Is a dedicated Housing Court the solution to our problems?

Together we are Forbes

Article

31 January, 2019

The Government has recently consulted on the proposal to introduce a specialist housing court to try to tackle the problems frequently experienced by landlords and tenants bringing legal claims: delays, adjournments, lack of technical legal and procedural understanding, increasing numbers of litigants in person, lack of specialist knowledge amongst the Judiciary and lack of available advice.

The idea behind the proposals is that a dedicated housing court will help to create a simplified and more efficient structure and procedure, making it easier for landlords and tenants to navigate their claims, saving time, costs and inevitable frustration.

In response to the proposals however, many have advised that a dedicated Housing Court is not the solution, and that the answer lies in tackling deficiencies within the current civil court system itself.

Responses point to the lack of court resources, court closures, staff shortages, knowledgeable or specialist Judges, insufficient judicial time within busy listings, as well as the reluctance (or inability) of Parties to pay for legal advice. The Law Society has voiced that "such advice would ensure [Parties] understand the defences and counterclaims available, as well as the built-in safeguards within the legal process," which might otherwise be wrongly perceived as "delays."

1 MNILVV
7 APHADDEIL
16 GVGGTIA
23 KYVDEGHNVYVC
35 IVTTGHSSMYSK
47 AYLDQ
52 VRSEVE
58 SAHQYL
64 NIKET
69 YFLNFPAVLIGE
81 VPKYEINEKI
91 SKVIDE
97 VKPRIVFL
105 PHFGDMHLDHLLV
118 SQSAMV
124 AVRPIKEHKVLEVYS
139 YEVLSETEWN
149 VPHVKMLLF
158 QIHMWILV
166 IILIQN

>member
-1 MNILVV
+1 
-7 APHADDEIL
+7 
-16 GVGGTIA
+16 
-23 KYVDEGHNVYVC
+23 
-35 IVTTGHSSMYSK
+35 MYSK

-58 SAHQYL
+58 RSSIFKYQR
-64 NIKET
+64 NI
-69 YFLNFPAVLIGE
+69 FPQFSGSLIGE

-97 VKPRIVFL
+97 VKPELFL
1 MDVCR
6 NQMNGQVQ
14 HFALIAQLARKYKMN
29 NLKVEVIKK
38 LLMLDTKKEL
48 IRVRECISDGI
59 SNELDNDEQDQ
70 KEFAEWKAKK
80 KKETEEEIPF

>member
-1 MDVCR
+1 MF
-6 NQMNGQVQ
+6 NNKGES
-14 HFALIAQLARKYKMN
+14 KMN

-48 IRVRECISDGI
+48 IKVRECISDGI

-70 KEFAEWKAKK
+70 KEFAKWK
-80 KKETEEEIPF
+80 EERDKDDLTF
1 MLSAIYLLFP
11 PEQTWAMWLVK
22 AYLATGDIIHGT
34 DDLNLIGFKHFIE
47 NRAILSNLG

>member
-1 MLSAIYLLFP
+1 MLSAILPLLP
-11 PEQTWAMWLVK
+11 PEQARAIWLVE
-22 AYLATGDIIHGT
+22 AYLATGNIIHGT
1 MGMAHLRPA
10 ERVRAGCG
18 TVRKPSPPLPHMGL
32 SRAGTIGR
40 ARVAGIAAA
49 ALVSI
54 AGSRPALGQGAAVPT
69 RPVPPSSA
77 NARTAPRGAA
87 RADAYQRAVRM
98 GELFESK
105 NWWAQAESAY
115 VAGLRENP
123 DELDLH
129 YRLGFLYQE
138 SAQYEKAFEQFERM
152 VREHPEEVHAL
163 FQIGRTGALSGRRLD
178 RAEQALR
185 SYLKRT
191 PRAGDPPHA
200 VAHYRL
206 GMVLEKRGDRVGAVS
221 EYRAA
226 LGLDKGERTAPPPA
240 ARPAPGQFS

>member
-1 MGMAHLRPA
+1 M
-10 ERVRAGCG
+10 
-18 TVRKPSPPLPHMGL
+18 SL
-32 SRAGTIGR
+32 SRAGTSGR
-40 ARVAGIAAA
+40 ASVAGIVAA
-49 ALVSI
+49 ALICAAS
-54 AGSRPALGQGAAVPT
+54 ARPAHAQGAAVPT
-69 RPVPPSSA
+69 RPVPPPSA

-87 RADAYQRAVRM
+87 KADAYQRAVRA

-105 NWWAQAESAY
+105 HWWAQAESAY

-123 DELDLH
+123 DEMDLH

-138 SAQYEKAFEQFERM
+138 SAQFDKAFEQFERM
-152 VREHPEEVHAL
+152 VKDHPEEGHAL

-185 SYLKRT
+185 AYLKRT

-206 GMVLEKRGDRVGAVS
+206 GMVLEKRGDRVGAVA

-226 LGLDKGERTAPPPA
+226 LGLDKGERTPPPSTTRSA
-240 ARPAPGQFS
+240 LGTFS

Possible solutions to the problems include practical ways of ensuring technical and legal knowledge is shared and improved, increasing support, duty advisors and producing written guidance for litigants in person, including checklists for what to expect at court. One response also highlighted the utmost importance of continuing to ensure that tenants have the opportunity to obtain legal advice and defend claims, and that landlords must understand this right and not construe it as inconvenience.

Greater awareness of the background agencies involved indirectly in housing cases, and the ways in which they operate, is also key. Often time is required to allow for the administration of tenant's benefits, including moves to Universal Credit or for support services to be put into operation to assist tenants with any problems being complained of.

The Government is currently analysing the feedback it has received and further updates are awaited.

For more information contact Amy Chadwick in our Housing & Regeneration department via email or phone on 0113 386 2694. Alternatively send any question through to Forbes Solicitors via our online Contact Form.

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